John C. McGinley is back on series television, playing one half of the title in IFC’s new Thursday-night horror comedy STAN AGAINST EVIL, created by Dana Gould. Stan is a just-fired small-town sheriff who wants to get rid of the demons and dead witches plaguing the place so that he can get back to being grouchy in his own home.
McGinley, a native New Yorker, has an extensive Broadway career and a huge film resume that began with SWEET LIBERTY and PLATOON. On TV, he played Dr. Perry Cox for nine years on NBC’s SCRUBS. More recently, McGinley starred in two seasons of the half-hour GROUND FLOOR.
ASSIGNMENT X: Did you do anything in between the end of GROUND FLOOR and the start of STAN AGAINST EVIL?
JOHN C. McGINLEY: I did three independent films, one in New York City, one in Bogota, and then one in Bloomington. And it chased me back to television.
AX: That’s a lot of work and travel …
McGINLEY: It’s such a leap of faith and a role of the dice when you do these one-, two-, three-, four-million-dollar films. You don’t make any fewer sacrifices, or apply yourself less assiduously than you would if you were doing GLENGARRY [GLEN ROSS] on Broadway with Pacino [which McGinley did]. It’s still the same intense focus and intense preparation, and you’re hiring your people, your acting coach, to come out, and you have your two months of preparation before. And the thing may never see the light of day.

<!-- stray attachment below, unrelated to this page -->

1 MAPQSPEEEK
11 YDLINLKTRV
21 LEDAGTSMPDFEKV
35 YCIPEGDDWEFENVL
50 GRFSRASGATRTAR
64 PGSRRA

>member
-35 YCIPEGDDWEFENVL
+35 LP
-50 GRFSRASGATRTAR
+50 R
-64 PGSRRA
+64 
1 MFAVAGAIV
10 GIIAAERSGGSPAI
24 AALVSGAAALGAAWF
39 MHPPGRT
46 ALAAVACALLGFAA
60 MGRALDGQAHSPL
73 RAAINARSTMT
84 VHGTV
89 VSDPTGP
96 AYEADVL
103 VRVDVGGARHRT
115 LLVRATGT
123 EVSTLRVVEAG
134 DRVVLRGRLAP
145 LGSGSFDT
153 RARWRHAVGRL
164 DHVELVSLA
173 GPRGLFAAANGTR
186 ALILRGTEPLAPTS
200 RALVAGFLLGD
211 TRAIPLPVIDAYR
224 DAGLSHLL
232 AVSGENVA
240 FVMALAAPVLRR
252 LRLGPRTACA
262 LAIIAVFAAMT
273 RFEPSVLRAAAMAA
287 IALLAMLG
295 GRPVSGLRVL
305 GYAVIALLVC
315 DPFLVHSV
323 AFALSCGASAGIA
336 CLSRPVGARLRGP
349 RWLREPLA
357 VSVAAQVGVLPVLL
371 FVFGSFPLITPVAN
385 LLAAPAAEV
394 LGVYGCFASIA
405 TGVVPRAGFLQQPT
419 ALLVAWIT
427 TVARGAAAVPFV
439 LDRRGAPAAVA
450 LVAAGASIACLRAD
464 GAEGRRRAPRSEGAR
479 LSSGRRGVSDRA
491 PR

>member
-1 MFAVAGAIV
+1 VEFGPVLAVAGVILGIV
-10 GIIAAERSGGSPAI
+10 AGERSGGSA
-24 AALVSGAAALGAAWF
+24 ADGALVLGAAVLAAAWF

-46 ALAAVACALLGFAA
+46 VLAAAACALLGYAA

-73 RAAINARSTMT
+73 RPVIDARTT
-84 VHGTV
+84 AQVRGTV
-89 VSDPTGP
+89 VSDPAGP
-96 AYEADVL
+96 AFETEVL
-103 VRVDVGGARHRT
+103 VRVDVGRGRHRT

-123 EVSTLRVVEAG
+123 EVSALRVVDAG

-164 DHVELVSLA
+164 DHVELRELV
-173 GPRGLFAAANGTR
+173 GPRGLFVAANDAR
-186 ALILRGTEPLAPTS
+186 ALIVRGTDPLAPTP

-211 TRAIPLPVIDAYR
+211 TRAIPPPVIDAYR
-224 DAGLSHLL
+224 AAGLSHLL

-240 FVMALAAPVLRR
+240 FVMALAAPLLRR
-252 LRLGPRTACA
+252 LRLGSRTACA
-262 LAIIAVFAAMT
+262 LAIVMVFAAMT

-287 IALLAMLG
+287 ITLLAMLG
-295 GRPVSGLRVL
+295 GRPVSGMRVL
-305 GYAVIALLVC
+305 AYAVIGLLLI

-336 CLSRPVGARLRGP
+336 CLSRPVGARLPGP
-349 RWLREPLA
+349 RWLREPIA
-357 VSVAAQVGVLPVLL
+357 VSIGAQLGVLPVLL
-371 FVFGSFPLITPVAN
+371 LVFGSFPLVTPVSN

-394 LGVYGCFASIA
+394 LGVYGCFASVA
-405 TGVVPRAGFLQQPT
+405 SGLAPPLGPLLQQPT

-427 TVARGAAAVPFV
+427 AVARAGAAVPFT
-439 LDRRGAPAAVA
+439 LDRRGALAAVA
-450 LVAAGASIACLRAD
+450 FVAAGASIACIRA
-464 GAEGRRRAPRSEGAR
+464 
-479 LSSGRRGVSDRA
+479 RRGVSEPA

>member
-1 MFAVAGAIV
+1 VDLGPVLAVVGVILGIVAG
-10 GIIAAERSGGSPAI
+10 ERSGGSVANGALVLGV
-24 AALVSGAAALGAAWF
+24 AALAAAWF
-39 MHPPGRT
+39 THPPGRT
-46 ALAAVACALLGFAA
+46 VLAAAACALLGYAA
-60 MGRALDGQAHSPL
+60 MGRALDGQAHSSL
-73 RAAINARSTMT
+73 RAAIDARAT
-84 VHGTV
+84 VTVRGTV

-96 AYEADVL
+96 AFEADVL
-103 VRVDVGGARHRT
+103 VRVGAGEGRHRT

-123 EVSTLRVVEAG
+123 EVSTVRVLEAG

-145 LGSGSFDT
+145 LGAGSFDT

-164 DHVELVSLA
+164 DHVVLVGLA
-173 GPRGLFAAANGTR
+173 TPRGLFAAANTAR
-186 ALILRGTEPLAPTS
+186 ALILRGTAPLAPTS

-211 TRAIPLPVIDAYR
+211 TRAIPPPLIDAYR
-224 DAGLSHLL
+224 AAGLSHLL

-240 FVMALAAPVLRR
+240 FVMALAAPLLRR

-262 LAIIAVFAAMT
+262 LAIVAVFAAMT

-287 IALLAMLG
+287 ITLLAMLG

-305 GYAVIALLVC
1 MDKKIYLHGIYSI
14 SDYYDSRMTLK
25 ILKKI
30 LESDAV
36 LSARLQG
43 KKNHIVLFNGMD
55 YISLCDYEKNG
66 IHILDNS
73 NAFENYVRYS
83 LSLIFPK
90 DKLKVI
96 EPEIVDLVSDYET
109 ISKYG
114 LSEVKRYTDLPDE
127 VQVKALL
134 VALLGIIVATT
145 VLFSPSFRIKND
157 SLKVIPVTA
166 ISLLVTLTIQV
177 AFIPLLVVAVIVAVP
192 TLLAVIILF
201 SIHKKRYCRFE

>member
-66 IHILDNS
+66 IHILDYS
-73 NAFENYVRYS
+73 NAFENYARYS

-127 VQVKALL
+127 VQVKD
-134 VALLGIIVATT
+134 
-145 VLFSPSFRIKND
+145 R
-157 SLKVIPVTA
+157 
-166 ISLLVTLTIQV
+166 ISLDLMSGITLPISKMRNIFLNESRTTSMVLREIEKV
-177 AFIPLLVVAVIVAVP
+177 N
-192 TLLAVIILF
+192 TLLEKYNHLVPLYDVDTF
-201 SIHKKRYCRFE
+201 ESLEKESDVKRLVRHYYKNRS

AX: With a television show, you know it will be seen, and you’re in one place for awhile, and you have a little more time to develop your character …
McGINLEY: Yes. A hundred percent.
AX: Were you looking to play an action hero, albeit an unconventional one? Was that part of the appeal?
McGINLEY: No, the appeal to me was the sensibility of Sterling Hayden meets Carroll O’Connor.
AX: You mean Sterling Hayden as he was in DR. STRANGELOVE, or …?
McGINLEY: Yes. Buck Turgidson. One hundred percent. It’s not Sterling Hayden in GODFATHER. It’s with Kubrick. He’s one of my heroes. And Dana was pounding the table about Carroll O’Connor, who I’d worshipped. And all of a sudden, you get on the same frequency as somebody, like I was lucky enough to with Billy Lawrence on SCRUBS, and you can’t fake that. You guys are either simpatico or you’re not. And hopefully you’re going to be working together for five or six years – SCRUBS was nine years – and that yields huge dividends. Instead of us battling the whole time.
AX: Was horror a genre you were interested in before this?